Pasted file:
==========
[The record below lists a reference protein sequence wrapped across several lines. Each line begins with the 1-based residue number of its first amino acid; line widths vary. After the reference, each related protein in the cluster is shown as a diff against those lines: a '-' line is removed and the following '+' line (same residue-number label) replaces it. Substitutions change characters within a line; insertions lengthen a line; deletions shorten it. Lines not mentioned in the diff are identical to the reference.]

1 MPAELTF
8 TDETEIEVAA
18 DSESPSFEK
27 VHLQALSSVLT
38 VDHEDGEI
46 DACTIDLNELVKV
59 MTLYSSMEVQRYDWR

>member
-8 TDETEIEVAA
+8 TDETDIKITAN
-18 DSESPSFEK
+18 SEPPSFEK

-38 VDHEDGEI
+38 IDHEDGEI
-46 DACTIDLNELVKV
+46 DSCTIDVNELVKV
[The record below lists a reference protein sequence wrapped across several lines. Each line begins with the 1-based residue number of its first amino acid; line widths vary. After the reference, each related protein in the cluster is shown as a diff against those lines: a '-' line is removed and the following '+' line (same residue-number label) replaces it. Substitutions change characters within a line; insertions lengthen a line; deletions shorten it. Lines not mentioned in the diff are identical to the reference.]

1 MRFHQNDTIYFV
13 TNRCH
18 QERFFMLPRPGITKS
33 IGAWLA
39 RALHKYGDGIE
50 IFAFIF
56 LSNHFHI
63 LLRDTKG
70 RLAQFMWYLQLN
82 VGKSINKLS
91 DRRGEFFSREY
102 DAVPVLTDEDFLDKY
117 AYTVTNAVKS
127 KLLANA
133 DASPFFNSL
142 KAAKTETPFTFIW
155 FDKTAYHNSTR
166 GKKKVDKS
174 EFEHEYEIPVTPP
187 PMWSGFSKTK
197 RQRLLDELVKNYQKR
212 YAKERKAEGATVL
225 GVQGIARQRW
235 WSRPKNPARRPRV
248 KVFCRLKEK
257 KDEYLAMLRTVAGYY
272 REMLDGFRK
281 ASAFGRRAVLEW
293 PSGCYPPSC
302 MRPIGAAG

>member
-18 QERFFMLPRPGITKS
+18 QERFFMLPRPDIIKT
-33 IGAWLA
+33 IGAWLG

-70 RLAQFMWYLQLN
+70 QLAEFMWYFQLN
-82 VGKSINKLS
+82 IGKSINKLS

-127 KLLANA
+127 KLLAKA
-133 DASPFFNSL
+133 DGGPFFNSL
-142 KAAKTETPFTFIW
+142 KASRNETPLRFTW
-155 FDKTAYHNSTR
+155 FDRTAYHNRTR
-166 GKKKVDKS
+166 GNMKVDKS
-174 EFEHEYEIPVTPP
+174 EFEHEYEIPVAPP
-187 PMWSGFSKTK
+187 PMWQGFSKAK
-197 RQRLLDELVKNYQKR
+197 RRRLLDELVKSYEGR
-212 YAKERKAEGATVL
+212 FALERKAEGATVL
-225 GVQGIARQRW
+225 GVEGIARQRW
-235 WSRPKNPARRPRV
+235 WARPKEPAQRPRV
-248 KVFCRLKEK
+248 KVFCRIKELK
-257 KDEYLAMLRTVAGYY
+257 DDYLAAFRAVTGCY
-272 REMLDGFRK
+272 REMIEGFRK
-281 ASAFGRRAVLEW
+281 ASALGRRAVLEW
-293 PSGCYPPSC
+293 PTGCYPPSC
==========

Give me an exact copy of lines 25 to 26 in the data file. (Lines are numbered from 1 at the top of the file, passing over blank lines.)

56 LSNHFHI
63 LLRDTKG